Lobbying and diplomacy are activities aimed at representing certain interests in front of the decision-makers and the public of a political system ; at informing policy-makers and the public about certain policies, specific viewpoints, etc. ; at communicating these issues via formal and informal channels ; at influencing the formulation and implementation of policies ; and at building relationships.  Besides the similarity in the goals of lobbying and diplomacy, both rest on persuasion as diplomats and lobbyists have to convince their counterparts of the importance of their perspective, information and interests.

Diplomacy has long been portrayed as the prerogative of states (and its representatives), engaged in the management of international relations by negotiation and in a peaceful manner . In recent years, however, the exclusivity of diplomacy as a state domain has been challenged on several fronts.

First of all, the range of issues has expanded significantly to a variety of areas that go beyond the immediate military and political dimensions of traditional diplomacy (e.g. environmental diplomacy, cultural diplomacy, etc.).

Second, the range of actors involved in diplomatic activities has substantially changed, with new actors being involved in global governance and active in diplomatic activities. For example, economic and financial diplomacy has given enormous relevance to the role of economic and financial ministers as well as bankers and private regulators . Civil society actors have also been increasingly involved in international matters and their role has often been central in the conclusion of agreements . Similarly, parliaments have become vocal on the international stage, giving rise to parliamentary diplomacy aimed at ‘catalyzing, facilitating and strengthening the existing constitutional functions of parliaments through dialogue between peers on countless open policy questions across continents and levels of governance’ .

Third, states have also started to outsource part of their diplomatic activities by hiring consultancy firms to promote their interests within the EU .  Finally, public diplomacy, i.e., the engagement with foreign publics, has acquired a prominent role in the diplomatic efforts of many countries. It is used ‘by states, associations of states, and some sub-state and non-state actors to understand cultures, attitudes, and behaviour; build and manage relationships; and influence thoughts and mobilize actions to advance their interests and values’ .

Unlike diplomacy, lobbying is normally associated with the actions of interest groups. Defined as those activities that target policy-makers with a view to influencing policy outcomes and bringing them close to the interests and goals of the lobbyists, the role of lobbying and how different interest groups manage to shape public policies is a crucial issue for scholars . Given its importance in terms of who wins/loses in politics and who influences whom, lobbying has thus generated a large amount of studies that have tried to assess the influence of interest groups , to gauge the evolution of the lobbying population and to evaluate their role in terms of democratic accountability and/or biases that the system might have towards certain actors . Interestingly, lobbying does not only occur on issues of domestic policy, but foreign policy is an important aspect as well. As widely demonstrated in the case of US foreign policy, numerous actors try to influence US decisions concerning third countries. Many of these nonstate actors aim to defend the interests of the third country, such as AIPAC in the US . This also makes it difficult to clearly distinguish when these actors speak on their behalf or act in cooperation with or as coopted forces for a third country .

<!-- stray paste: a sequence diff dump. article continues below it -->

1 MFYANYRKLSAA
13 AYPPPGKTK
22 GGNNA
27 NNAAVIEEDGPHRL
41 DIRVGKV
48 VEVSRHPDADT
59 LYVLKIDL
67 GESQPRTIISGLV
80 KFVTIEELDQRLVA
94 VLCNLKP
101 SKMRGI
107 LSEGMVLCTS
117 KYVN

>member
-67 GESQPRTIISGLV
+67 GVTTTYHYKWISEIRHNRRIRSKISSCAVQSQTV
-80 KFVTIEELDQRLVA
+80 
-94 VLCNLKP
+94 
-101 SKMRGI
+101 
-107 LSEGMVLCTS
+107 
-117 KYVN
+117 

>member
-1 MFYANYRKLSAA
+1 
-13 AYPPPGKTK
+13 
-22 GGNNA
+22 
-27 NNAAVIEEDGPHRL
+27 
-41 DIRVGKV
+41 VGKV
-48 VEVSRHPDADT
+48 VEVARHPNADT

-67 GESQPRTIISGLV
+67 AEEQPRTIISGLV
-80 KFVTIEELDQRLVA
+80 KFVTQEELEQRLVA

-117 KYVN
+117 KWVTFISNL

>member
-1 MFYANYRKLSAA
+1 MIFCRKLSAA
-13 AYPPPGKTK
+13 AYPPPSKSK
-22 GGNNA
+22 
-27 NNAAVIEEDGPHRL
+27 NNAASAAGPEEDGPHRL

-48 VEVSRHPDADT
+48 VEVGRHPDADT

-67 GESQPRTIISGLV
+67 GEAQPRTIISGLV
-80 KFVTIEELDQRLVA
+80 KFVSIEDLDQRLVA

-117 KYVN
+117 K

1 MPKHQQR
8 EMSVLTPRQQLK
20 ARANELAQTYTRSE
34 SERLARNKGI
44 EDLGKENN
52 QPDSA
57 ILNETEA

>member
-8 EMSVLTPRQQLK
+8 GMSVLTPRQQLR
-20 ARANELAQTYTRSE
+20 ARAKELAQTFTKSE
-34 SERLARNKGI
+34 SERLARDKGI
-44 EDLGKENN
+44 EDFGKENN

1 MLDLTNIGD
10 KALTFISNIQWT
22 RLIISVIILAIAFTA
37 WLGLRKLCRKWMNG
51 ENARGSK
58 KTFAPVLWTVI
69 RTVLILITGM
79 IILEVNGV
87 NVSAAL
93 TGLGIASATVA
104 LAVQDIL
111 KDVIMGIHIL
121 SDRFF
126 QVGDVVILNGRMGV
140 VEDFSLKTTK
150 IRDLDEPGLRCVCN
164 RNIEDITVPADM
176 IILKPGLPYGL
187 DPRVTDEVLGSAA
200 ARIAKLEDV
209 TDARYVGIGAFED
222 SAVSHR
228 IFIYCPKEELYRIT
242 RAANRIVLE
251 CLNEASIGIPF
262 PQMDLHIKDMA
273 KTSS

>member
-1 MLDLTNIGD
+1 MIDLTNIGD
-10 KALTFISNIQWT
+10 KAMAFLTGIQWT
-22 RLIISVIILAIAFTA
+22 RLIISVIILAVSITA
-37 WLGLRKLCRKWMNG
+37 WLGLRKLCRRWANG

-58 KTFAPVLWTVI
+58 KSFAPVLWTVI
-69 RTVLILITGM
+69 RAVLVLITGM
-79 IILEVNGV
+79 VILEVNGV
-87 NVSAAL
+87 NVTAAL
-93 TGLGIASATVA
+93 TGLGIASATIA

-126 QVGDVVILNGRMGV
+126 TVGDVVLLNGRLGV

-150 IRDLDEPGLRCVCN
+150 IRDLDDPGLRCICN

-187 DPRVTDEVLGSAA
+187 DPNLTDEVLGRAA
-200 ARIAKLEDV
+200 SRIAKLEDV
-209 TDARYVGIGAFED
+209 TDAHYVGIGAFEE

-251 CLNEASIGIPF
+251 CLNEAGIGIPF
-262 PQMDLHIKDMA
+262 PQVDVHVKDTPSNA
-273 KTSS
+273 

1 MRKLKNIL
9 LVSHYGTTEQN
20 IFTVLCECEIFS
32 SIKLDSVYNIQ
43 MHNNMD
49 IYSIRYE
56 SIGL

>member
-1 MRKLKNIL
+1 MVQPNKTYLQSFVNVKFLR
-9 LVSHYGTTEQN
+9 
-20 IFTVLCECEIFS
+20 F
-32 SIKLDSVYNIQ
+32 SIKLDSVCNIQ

Therefore, the boundaries between lobbying and diplomacy are not always clear-cut and can be extremely permeable. The EU is a privileged case to study both lobbying and diplomacy and the relations between these two activities. Over the decades, the EU has become one of the main arenas of lobbying activities. Although the exact number of lobbyists in Brussels is impossible to calculate given the absence of a compulsory register for interest representatives, the interest group population has seen a steady increase over the decades in a very wide range of issue . At the same time, the EU is extremely active in diplomacy and as a site where diplomacy is performed. On the one hand, member states are active in their diplomatic efforts in Brussels, when they negotiate within the EU. On the other hand, the EU is also an active diplomatic actors on the international stage. The multilevel nature of the EU is also particularly interesting to analyse possible differences among the lobbying and diplomatic practices that are performed at the European or national levels. Against this backdrop, several questions can be asked when it comes to lobbying and diplomacy in/of the EU, such as:

  1. How can we conceptually and analytically distinguish between lobbying and diplomacy in/of the EU?
  2. What makes the practice of lobbying different from the practice of diplomacy?
  3. Are lobbying and diplomacy performed differently at the national and European levels? If so, how?
  4. When do certain states adopt the practices of lobbyists and when can lobbyists be equated with diplomats in the case of the EU?
  5. Are different typologies of actors involved in different forms of diplomacy and lobbying? Put differently, can we identify different types of actors that perform lobbying and diplomacy differently?
  6. What is the role in recognition by peers in determining who is a lobbyists and who is a diplomat?
  7. What role does the phenomenon of ‘revolving doors’ play in changing/adapting the boundaries between lobbying and diplomacy in the EU?

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